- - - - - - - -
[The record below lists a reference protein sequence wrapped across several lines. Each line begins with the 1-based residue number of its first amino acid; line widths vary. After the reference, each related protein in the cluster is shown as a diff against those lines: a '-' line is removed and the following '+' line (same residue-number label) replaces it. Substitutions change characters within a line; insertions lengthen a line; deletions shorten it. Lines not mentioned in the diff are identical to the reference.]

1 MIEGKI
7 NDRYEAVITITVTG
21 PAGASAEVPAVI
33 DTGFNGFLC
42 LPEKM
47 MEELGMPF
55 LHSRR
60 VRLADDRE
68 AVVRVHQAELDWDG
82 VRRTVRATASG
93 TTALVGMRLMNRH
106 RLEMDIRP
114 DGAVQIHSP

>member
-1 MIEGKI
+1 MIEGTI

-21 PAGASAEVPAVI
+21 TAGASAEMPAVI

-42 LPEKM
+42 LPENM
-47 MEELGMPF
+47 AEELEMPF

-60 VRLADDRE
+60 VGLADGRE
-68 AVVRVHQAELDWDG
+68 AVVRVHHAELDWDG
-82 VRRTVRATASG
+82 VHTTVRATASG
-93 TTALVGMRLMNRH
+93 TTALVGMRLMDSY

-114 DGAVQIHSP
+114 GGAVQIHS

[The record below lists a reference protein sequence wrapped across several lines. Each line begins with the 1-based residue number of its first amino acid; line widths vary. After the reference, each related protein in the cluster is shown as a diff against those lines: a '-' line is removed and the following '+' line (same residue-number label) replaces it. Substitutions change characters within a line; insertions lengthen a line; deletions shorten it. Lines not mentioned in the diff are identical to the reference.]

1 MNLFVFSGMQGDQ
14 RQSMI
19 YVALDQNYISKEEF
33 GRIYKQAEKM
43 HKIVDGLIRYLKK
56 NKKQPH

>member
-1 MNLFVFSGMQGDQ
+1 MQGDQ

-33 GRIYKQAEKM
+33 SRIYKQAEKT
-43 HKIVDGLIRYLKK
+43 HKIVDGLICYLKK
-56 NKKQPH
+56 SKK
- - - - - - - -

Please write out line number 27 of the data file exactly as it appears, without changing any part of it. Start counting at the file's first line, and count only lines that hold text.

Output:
+68 AVVRVHHAELDWDG